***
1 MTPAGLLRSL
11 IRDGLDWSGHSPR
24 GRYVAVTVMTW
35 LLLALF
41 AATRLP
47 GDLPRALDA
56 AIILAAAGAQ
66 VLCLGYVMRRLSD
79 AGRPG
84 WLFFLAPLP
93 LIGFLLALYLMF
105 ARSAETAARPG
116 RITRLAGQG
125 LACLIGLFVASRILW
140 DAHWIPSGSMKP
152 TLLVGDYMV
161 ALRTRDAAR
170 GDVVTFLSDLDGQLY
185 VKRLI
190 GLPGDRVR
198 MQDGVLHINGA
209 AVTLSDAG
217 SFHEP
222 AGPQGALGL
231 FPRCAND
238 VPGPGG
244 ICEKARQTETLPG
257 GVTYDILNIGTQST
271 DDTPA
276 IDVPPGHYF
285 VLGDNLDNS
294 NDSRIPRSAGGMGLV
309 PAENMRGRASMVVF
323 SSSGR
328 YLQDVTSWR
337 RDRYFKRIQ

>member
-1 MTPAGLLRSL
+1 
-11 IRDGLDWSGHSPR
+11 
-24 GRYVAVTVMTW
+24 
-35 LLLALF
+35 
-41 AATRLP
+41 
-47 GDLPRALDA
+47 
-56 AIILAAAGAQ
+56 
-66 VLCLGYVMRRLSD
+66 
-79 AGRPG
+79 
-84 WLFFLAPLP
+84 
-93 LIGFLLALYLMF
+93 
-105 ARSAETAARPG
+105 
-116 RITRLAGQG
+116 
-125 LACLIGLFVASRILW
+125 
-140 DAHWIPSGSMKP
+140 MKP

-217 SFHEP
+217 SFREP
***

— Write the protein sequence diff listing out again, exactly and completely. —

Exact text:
1 MTPAGLLRSL
11 IRDGLDWSGHSPR
24 GRYVAVTVMTW
35 LLLALF
41 AATRLP
47 GDLPRALDA
56 AIILAAAGAQ
66 VLCLGYVMRRLSD
79 AGRPG
84 WLFFLAPLP
93 LIGFLLALYLMF
105 ARSAETAARPG
116 RITRLAGQG
125 LACLIGLFVASRILW
140 DAHWIPSGSMKP
152 TLLVGDYMV
161 ALRTRDAAR
170 GDVVTFLSDLDGQLY
185 VKRLI
190 GLPGDRVR
198 MQDGVLHINGA
209 AVTLSDAG
217 SFHEP
222 AGPQGALGL
231 FPRCAND
238 VPGPGG
244 ICEKARQTETLPG
257 GVTYDILNIGTQST
271 DDTPA
276 IDVPPGHYF
285 VLGDNLDNS
294 NDSRIPRSAGGMGLV
309 PAENMRGRASMVVF
323 SSSGR
328 YLQDVTSWR
337 RDRYFKRIQ

>member
-1 MTPAGLLRSL
+1 
-11 IRDGLDWSGHSPR
+11 
-24 GRYVAVTVMTW
+24 
-35 LLLALF
+35 
-41 AATRLP
+41 
-47 GDLPRALDA
+47 
-56 AIILAAAGAQ
+56 
-66 VLCLGYVMRRLSD
+66 
-79 AGRPG
+79 
-84 WLFFLAPLP
+84 
-93 LIGFLLALYLMF
+93 
-105 ARSAETAARPG
+105 
-116 RITRLAGQG
+116 
-125 LACLIGLFVASRILW
+125 
-140 DAHWIPSGSMKP
+140 MKP

-217 SFHEP
+217 SFREP